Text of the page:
by Evans Putman
Want to save money on utility bills? Want to help the environment? What if I told you that you can kill two birds with one stone and do both? Even if you are more concerned with your bottom line than you are with the planet, you’ll find these six steps for saving money on your utility bills both simple and inexpensive to implement. Are you ready? Let’s start saving. After all, I’m sure you have much more enjoyable things you could be doing with your hard-earned cash than sending it to utility companies.
Fill ‘Er Up
If you have a washing machine and dishwasher, I’m not going to tell you to quit using these appliances. What I am going tell you to do is to stop running these appliances when they are not completely full. Fill them up, conserve water and cut down on your water bill.
Become a Collector
Do you realize that – unlike your overpriced bottles of water – you can pay absolutely nothing for the water needed to keep your lawn, shrubs and garden green and healthy? Instead of adding dollars to your water bill, make an initial investment in a rain barrel. Use Mother Nature’s water to nourish your landscaping, clean your car and wash your dog.
Ceiling fans are an excellent option for pushing cool air around your home in the warmer months and helping to keep your air conditioner from running on overdrive. But did you know that you could save money in the cold, cold months of winter as well by running your ceiling fans? Change the direction of airflow by flipping the switch on your fan and reversing its direction. The warm air that rises to your ceiling will be recycled back down into your living space.
You may not realize it, but many of those electrical devices in your home are pulling money out of your pocket even when they are not turned on. Even if you don’t believe in ghosts, you’ll probably find the numbers on this phantom loads chart frightful – to your bank account at least. Using power strips and just taking the time to actually unplug unused electronics and chargers will can add a nice boost to your monthly utility savings.
Plug Those Holes
We’ve all seen them before. Those cracks around a door or window letting in a little outside light and letting our warm and cold indoor air flow freely into the outside environment Well, these cracks and extra spaces are just like having holes in your pockets. The small investment in time and money to add caulk and weather-stripping pays big dividends in energy savings.
Let There Be Light
Another way to save money without spending money is as easy as opening the blinds on your windows. In fact, it is to open the blinds and curtains on your windows and letting the sun’s rays warm your home in the cooler months. This tip is especially useful if you have south-facing and/or west-facing windows.
Do a little investigating and you’ll find a multitude of ways to save money on utility bills. More importantly, you’ll be able to reduce your monthly energy costs without spending a lot of money. And while you are enjoying all that extra money in your pockets, you can also pat yourself on the back for being environmentally-conscious as well.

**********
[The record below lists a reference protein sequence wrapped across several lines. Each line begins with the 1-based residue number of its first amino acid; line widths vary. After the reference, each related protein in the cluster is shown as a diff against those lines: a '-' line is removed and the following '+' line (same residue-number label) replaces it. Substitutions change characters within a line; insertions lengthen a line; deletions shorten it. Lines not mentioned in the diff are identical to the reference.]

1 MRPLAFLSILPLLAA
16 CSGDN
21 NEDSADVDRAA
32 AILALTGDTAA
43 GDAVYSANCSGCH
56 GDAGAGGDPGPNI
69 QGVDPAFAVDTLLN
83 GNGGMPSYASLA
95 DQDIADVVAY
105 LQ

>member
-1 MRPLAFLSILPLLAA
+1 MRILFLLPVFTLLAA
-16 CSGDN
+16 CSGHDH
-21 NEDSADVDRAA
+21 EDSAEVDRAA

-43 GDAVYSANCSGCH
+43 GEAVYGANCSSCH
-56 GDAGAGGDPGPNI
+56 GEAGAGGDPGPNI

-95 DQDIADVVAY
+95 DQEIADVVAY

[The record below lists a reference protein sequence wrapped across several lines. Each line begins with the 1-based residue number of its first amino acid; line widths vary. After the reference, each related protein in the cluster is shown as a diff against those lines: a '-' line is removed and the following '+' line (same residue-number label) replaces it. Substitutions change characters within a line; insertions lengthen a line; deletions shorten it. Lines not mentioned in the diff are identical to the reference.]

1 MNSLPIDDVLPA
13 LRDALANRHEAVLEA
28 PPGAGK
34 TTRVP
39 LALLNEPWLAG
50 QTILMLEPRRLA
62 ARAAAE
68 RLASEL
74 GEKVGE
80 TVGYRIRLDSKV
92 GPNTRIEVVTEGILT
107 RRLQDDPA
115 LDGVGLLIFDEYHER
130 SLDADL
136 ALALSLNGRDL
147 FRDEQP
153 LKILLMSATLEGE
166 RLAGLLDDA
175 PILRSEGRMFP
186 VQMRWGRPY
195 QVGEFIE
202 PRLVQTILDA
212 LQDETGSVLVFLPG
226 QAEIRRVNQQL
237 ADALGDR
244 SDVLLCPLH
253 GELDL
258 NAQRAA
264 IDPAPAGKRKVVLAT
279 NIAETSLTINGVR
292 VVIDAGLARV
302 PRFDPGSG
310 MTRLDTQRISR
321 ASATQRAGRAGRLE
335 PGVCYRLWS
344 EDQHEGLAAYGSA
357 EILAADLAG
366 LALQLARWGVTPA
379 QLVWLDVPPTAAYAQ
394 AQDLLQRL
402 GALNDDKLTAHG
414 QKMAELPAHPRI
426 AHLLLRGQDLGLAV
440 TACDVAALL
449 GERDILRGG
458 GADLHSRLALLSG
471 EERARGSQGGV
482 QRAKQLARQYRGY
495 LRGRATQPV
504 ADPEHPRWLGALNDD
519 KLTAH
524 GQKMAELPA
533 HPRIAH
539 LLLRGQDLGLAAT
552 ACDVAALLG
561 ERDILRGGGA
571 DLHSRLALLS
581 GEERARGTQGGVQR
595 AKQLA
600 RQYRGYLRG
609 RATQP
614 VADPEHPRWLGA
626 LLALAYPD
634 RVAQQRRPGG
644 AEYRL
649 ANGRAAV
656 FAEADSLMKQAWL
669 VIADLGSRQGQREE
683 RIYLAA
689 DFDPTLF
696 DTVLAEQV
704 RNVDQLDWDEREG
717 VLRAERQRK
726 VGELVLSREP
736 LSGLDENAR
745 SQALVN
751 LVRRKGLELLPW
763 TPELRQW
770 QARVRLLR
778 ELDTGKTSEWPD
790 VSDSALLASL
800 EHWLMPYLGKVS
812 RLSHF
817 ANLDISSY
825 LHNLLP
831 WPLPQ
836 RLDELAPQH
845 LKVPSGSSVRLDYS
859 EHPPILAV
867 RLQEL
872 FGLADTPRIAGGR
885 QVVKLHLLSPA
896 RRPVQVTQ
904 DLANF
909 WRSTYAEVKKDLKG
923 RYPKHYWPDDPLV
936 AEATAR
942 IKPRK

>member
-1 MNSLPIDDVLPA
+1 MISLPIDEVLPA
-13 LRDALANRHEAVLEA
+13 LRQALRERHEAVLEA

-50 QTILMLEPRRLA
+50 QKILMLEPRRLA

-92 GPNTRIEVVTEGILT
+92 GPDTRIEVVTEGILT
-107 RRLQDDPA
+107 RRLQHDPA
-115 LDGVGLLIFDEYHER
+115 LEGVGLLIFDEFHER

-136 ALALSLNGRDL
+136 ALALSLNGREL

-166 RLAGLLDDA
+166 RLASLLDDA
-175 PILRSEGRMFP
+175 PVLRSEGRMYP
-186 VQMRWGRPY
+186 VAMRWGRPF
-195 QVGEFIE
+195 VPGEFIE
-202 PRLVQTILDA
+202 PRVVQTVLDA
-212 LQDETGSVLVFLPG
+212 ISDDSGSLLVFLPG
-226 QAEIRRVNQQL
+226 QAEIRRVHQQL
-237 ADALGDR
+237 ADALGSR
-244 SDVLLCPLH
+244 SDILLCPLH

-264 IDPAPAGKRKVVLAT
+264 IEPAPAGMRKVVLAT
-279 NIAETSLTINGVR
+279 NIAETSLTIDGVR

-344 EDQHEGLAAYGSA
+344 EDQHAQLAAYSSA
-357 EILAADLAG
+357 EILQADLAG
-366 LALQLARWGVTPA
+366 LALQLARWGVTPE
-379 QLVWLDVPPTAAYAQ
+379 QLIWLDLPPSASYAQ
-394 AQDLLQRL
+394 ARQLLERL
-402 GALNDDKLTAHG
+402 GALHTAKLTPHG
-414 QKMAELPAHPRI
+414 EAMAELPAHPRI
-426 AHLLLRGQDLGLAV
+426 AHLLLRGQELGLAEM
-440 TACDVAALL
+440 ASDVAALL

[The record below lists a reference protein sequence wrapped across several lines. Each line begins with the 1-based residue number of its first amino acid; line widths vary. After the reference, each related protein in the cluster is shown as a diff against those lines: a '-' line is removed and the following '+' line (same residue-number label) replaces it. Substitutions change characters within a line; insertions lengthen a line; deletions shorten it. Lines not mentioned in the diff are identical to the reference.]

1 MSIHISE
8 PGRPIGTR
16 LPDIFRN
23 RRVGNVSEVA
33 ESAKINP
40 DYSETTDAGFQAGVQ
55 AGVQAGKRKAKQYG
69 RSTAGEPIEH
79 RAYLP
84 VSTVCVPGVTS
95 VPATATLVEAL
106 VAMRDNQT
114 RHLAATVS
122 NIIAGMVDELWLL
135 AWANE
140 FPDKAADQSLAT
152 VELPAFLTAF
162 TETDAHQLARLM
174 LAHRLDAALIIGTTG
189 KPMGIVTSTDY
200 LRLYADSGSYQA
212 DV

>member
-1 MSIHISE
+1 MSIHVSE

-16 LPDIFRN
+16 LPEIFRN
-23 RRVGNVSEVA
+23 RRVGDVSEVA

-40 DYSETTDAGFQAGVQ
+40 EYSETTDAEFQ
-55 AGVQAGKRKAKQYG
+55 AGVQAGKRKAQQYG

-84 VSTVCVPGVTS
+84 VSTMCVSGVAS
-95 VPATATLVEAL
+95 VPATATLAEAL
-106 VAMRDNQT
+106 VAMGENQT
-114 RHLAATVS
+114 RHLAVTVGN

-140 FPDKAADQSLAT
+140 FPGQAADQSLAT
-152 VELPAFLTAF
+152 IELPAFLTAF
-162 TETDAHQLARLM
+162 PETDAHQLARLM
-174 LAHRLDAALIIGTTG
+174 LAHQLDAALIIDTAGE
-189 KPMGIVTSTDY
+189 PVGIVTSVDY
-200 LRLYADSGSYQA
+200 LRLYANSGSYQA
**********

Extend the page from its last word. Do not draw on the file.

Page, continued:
Tips from the Experts
Jim Wang from Bargaineering uses the following tips:
- We use a programmable thermostat that adjusts the temperature setting based on our usage periods, so it shuts off during the day and turns on when we’re home. I’ve heard good things about the Nest thermostat and how it does the thinking for you based on your changes. I have never used it but my friend raves about it.
- We also close registers in rooms we don’t often use, such as the basement, so we aren’t heating and cooling a large area we don’t intend to use for a while. Our HVAC system is on the smaller side so this helps the system regulate our temperatures better.
- Lastly, we replaced a lot of aging equipment like our water heater, because newer appliances tend to use less energy. The water heater was probably 15 years old, way outside the expected lifetime, so we replaced it early to save on energy and avoid catastrophic failure (like a leak).
Financial guru Phil Taylor from PT Money suggests the following tips:
- Think big. A high utility bill might be a sign that you are living in too big of a space or utilizing too many resources. You should examine if it’s reasonable to downsize into a smaller home or drain that pool that you can’t afford.
- Use it. Is there a utility you could do without? Some utilities are optional. Make sure you’re not paying for something that you aren’t using. i.e. are you still using that landline telephone?
- Compare providers. If you live in an area with multiple providers, periodically compare offers. Your teaser rate could have long run out, making a competitors rate a better deal. Before you switch, call your current provider and see if they’ll counter.
- Use technology. Digital thermostats and automatic light switches can really help to lower your monthly gas and/or electric bills.